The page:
Tsujita LA rose to the top of the L.A. ramen heap when Takehiro Tsujita started serving lunch-time only tonkotsu (and tsukemen) on Little Osaka’s Sawtelle Boulevard in 2012, but that wasn’t enough for the skilled Japanese noodle wrangler. His company opened a ramen-only Annex across the street to end April, featuring a plant-lined entrance and a row of congratulatory flowers from adoring supporters. Now, Tsujita LA is serving ramen to customers every day, and not just at lunch, but it’s not the ramen that Angelenos have come to love. In a surprise twist, they stowed away the scallions, nori, mushrooms and menma and introduced “heavenly new ramen noodle dishes” for the annex, instead of simply relying on what already worked. That’s a bold move. Then again, Tsujita LA is known for bold, uncompromising flavors. At the Annex, give your name to the hostess, place your order, and wait for her to call your name. At that point, an employee will lead you to a seat at one of the few tables, or at the counter overlooking the open kitchen. From there, enter slurping.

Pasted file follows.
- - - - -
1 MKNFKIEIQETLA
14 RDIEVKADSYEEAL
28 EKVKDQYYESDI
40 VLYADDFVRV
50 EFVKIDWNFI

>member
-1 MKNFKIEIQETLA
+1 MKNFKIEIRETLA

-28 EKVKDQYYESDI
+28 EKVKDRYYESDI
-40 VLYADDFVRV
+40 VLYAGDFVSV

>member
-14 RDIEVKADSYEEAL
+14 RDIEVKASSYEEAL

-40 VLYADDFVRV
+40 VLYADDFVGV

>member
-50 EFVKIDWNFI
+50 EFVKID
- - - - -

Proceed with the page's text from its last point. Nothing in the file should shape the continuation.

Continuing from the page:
Tsujita LA Annex does have a version of Ramen with Char Siu, but as you’ll see, Tsujita’s “standard” ramen already has plenty of pork, so don’t bother. However, by all means order Ramen with Soft Boiled Egg ($9.95), which features deep flavor and a runny yolk. This bowl has thick, al dente noodles and a rich tonkotsu broth that’s floating with bits of pork fat and starts to form a film on top if you let the noodle soup sit still. Not that you will. Tender slabs of fat-rimmed char siu and a sizable mound of peppery bean sprouts top the mountain of ramen. They suggest adding a couple spoonfuls of fresh minced garlic and onikasu (red spice) “for extra flavor.” One Spoon = Good! Two Spoons = Great! Three Spoons = Awesome! Who wouldn’t want “awesome” ramen, so of course I piled on the red chile flakes, which delivered a spice that was by no means incapacitating. If you like, Tsujita staffers will even provide complimentary pork backfat, but that’s where I stopped short.
So far, I prefer the original Tsujita LA ramen, since I’m not a huge bean sprout backer, though there’s plenty to be said for the Annex’s new broth, noodles and kick. In the future, Tsujita LA Annex will also roll out Miso Ramen, so at this point, they’ve earned an INCOMPLETE on their ramen report card, but they’ve already earned a B+ or A- on the mid-term.
Dose of Vitamin P spotlights my favorite pork dish from the previous week.